Thoughts on Forks and Spoons

For Christmas, my parents bought me a set of silverware.  To be honest, I do not know why they bought me silverware for Christmas.  The silverware I had, albeit missing a fork that mysteriously disappeared, was working just fine.  And since I live alone, I could have lost two more forks and still had one to eat with.

So as you can imagine, there was no real rush to take the silverware out of its package and file them away in the drawer with the others.  But Sunday afternoon, I finally got around to taking it out and washing it and putting it away, mostly because quality television was lacking.

I do not know how the company arrived at this packaging of silverware, but as it turned out, it was a setting for six.  In a related matter, my parents also gave me a dish set for Christmas (which I also finally took out of its package and put away), and it contained settings for four, so right off the bat I can lose two more forks and still be in good shape.

So to sum up: I now have dishes for four and silverware for six; which incidentally do not match the previous dishes and silverware I already had.

The question however is which numbering is correct: the four or the six?  Or better yet, why would a company sell dishes for 4 and silverware for six, why not make it uniform?

Current demographics would tell us that both are too many; as currently the birthrate in the United States is under 2; so the average family is now 3.

Society would also tell us that there are too many dishes for other reasons as well: with couples working different hours and the children’s involvement in after school activities, not to mention the current explosion in restaurants both of the fast food and family style, does one even need dinnerware anymore?  And on those rare nights when a family does sit down and eat together, how many actually have guests over to eat with them?  The odds are pretty good that anyone who would be invited over is off running around in their own life, and is too busy to visit anyway.

The best option in the future may in fact be that dishes and silverware should probably be sold individually, or at most in pairs, so that one can buy to their exact specifications; and should they come across that rare occasion where more are needed, well they will just have to buy a whole new set, because as anyone can attest, you can never find the same pattern that matches your current dinnerware once you leave the store.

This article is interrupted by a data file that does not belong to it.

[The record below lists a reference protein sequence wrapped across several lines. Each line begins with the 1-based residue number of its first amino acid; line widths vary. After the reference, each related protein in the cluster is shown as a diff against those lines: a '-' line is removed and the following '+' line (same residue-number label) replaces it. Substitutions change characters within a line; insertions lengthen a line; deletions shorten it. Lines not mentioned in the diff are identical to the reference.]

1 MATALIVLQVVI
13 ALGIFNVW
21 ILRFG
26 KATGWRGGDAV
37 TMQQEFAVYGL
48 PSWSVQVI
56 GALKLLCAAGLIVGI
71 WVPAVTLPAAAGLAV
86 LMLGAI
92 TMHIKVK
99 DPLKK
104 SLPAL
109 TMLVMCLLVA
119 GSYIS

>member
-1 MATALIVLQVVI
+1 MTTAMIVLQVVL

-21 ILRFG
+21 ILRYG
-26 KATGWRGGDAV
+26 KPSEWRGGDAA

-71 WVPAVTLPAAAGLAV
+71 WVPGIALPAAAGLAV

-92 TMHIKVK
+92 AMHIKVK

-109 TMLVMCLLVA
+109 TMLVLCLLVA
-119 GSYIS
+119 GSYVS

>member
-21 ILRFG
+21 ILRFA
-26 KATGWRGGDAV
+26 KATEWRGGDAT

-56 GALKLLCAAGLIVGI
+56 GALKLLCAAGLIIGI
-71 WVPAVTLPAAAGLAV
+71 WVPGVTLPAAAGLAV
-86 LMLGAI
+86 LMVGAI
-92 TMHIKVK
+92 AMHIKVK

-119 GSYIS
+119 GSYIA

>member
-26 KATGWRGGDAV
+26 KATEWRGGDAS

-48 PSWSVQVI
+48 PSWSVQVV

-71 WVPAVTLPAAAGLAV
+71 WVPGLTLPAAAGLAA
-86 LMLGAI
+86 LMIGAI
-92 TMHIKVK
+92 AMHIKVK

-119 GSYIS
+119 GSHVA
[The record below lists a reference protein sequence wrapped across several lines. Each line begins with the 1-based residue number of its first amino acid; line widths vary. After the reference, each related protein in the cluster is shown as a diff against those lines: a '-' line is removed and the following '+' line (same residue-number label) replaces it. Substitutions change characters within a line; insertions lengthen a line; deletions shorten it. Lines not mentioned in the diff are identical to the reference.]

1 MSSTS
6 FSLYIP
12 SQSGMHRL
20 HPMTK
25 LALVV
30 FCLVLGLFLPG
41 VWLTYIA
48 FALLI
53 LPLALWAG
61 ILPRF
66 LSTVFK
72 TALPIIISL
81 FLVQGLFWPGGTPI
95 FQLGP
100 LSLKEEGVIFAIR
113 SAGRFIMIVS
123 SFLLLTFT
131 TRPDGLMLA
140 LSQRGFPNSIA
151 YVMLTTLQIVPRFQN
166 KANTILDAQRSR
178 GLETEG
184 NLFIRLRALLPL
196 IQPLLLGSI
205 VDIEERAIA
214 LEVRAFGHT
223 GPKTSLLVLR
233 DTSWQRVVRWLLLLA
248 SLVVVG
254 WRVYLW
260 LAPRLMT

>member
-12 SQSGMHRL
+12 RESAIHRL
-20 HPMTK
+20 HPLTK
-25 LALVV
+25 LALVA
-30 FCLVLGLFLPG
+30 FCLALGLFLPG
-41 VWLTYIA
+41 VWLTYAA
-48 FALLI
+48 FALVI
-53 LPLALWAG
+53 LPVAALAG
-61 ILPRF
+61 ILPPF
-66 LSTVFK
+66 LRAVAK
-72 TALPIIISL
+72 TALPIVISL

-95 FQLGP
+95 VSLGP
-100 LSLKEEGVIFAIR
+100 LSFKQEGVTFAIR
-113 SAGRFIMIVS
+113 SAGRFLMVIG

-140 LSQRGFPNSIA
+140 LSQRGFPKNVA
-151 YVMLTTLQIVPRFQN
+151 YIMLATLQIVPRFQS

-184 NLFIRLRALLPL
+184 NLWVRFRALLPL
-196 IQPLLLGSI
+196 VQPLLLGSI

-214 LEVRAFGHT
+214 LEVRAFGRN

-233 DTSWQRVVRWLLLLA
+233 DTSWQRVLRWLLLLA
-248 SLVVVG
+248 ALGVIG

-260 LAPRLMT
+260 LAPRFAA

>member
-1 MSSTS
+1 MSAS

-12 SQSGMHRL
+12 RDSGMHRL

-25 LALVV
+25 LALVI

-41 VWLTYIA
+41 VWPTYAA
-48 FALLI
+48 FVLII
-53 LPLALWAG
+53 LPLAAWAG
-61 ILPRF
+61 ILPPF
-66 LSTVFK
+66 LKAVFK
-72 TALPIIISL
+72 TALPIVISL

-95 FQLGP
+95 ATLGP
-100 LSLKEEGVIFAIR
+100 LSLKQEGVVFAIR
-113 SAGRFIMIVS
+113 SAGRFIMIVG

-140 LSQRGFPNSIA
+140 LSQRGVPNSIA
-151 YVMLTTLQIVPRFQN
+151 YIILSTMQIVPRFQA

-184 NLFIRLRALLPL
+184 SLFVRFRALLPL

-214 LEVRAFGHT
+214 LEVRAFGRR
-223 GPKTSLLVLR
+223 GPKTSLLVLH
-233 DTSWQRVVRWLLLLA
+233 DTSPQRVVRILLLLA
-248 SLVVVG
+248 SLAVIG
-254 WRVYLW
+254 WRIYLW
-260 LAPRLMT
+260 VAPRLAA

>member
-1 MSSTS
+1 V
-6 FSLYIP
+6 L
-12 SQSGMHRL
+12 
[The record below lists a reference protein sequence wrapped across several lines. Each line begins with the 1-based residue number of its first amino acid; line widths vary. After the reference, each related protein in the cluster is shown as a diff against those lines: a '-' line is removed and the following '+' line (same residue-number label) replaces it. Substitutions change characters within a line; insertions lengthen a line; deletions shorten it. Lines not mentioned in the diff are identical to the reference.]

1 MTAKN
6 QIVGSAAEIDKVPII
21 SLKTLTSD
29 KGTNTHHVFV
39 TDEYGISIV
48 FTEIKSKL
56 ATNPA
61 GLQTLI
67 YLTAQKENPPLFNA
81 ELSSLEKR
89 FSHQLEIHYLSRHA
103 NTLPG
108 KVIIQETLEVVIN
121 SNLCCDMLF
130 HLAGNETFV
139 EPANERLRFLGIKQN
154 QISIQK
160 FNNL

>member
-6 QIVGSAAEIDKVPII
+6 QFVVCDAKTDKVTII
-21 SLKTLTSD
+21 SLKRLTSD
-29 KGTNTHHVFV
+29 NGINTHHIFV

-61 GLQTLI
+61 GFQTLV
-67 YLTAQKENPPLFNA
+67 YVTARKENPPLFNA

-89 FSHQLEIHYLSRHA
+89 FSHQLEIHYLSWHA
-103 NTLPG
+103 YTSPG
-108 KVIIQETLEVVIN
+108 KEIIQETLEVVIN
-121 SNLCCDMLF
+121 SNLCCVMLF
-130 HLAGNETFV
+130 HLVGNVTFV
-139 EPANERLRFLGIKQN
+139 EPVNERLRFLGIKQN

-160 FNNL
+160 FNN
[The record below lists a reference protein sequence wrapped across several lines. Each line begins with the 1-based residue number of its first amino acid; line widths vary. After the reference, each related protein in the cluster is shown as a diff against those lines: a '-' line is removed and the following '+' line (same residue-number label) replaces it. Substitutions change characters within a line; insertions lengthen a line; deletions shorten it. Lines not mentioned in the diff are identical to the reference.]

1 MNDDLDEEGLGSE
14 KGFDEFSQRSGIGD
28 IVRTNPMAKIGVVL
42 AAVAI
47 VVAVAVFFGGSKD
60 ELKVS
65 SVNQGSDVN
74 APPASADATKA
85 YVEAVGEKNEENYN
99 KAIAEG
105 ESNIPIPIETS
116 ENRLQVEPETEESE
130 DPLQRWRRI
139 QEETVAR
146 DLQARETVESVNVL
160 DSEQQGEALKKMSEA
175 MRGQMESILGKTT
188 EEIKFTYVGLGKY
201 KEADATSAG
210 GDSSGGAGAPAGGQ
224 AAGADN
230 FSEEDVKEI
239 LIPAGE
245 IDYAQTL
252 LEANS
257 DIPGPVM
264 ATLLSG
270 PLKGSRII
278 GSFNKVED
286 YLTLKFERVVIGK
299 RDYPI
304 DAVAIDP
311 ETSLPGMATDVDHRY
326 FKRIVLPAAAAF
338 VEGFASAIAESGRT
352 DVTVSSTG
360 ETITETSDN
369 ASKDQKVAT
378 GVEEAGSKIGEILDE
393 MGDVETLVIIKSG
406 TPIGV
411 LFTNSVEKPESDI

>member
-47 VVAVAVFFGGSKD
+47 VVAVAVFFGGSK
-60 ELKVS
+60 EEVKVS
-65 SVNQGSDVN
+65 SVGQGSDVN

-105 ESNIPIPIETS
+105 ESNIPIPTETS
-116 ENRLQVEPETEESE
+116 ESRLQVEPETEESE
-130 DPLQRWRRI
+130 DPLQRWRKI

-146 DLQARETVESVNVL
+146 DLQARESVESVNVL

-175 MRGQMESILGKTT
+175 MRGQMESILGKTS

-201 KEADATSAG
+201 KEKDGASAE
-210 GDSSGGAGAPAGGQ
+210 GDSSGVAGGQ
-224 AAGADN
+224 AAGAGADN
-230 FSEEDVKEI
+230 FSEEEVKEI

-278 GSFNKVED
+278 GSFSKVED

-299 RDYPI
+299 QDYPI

But for now, I kind of like the idea of silverware being sold in sets of six; even if it does not equate to the number of dishes I have.  At least somebody out there is thinking that perhaps there is that one family out there that is actually going to break the mold and have more than 2 children.  Or that maybe there are still those people out there that can find that one precious evening, and have guests over for dinner.

And to that end, the silverware company may have a better mindset then most of their customers.

About revschmidt

An LCMS Pastor in North-Central Kansas
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One Response to Thoughts on Forks and Spoons

  1. Mark Lovett says:

    You obviously have no children.
    They sell silverware in greater quantity because you go through more silverware during the day than dishes (spoons for penut butter lollipops, forks for the odd olive or pickle, knives for the occasional apple and to double as screwdrivers). They sell more dishes than you need so you don’t have to do the dishes as often, which may be confusing to a single guy living alone, but to a father of three, I get it. You really can’t have too many dishes or too much silverware.

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